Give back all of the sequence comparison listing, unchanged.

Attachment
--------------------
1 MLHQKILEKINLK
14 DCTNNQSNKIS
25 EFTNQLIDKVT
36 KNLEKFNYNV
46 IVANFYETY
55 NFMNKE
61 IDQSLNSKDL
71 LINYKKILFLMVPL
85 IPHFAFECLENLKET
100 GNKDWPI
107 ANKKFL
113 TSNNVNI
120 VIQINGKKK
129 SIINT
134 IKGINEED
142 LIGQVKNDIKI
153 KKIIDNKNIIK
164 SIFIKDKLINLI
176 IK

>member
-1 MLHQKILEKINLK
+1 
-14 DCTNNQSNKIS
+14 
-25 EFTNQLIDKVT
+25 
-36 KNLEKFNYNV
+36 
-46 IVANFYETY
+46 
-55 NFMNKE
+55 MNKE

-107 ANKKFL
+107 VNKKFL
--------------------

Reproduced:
1 MLHQKILEKINLK
14 DCTNNQSNKIS
25 EFTNQLIDKVT
36 KNLEKFNYNV
46 IVANFYETY
55 NFMNKE
61 IDQSLNSKDL
71 LINYKKILFLMVPL
85 IPHFAFECLENLKET
100 GNKDWPI
107 ANKKFL
113 TSNNVNI
120 VIQINGKKK
129 SIINT
134 IKGINEED
142 LIGQVKNDIKI
153 KKIIDNKNIIK
164 SIFIKDKLINLI
176 IK

>member
-1 MLHQKILEKINLK
+1 
-14 DCTNNQSNKIS
+14 
-25 EFTNQLIDKVT
+25 
-36 KNLEKFNYNV
+36 
-46 IVANFYETY
+46 
-55 NFMNKE
+55 MNKE

-107 ANKKFL
+107 VNKKFL